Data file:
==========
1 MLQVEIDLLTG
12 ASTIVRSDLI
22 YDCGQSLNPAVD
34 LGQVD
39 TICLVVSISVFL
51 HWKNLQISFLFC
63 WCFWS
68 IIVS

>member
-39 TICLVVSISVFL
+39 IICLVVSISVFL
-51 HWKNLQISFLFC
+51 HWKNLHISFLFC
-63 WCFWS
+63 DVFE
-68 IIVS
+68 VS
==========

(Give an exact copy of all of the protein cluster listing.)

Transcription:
1 MLQVEIDLLTG
12 ASTIVRSDLI
22 YDCGQSLNPAVD
34 LGQVD
39 TICLVVSISVFL
51 HWKNLQISFLFC
63 WCFWS
68 IIVS

>member
-39 TICLVVSISVFL
+39 IICLVVSISVFL
-51 HWKNLQISFLFC
+51 HWKNLHISFLFC
-63 WCFWS
+63 DVFE
-68 IIVS
+68 VS